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For example: Tande (plural of tand; "tooth"), formal = "tande", informal = "tanne".
In singular words' syllables ending in "-d", "-nd" and "-heid", the "d" is always pronounced as a "t".
Typical users include people with Afrikaans as their first language but who speak English as a second language and people living in areas where the population speaks both English and Afrikaans.
Many of these terms also occur widely amongst ethnic/native South Africans, and others living in neighbouring countries such as Zimbabwe, Botswana, Zambia etc.
The Grade 11 pupil said marriage, however, was not on the cards for another two years.“I paid R2000 for the ring. “I was surprised on September 18 just after lunch when they called us into the principal’s office, confiscated the ring and asked us to bring our parents the next day.”Tlou said he was worried that he was missing out on learning while on suspension. He wants to finish his studies, find a job and marry his sweetheart.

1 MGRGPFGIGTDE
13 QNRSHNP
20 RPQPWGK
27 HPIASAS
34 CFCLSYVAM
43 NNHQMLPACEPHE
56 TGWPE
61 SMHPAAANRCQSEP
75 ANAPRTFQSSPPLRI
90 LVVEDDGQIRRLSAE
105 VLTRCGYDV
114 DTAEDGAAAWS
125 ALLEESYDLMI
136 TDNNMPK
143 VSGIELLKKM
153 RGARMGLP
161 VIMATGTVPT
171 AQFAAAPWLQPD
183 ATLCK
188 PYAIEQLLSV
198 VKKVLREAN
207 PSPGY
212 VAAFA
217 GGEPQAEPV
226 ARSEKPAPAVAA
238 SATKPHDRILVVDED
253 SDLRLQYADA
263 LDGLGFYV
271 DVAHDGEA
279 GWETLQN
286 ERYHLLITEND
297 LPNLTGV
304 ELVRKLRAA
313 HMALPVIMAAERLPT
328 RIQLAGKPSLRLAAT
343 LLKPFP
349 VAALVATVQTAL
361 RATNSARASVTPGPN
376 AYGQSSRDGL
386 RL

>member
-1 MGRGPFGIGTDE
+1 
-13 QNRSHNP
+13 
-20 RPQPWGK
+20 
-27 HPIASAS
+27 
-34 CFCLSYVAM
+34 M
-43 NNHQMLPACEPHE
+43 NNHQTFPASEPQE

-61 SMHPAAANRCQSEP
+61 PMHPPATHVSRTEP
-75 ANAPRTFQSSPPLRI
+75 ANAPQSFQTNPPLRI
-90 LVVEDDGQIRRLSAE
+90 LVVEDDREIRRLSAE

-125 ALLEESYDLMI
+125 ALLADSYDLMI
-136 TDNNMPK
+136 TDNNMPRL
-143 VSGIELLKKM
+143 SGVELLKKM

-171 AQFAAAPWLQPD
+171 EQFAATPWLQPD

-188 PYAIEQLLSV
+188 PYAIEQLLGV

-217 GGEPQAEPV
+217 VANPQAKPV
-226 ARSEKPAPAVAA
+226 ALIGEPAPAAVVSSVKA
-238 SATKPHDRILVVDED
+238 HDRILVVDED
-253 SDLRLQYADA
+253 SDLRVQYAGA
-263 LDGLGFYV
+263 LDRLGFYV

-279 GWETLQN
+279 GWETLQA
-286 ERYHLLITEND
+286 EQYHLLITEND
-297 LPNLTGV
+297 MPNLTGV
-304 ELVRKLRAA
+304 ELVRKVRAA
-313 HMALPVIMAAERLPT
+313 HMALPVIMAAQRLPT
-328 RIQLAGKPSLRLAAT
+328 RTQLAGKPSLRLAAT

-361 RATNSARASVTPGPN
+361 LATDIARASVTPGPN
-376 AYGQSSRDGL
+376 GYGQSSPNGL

The girlfriend said she, too, was worried that she was missing out on her schooling.“When they took my ring at school, I wanted to cry.
Fanakalo in Zulu literally means "same as this" – (fana – same, ka – as, lo – this).
They eventually tricked me into meeting him on that day.These terms do not occur in formal South African English.Note when the letter "g" is either the first or last letter of the word or syllable, it is pronounced as an unvoiced velar fricative in the back of the throat.Please help by adding an introductory section to this article.For more information, see the layout guide, and Wikipedia's lead section guidelines to ensure the section will be inclusive of all the essential details.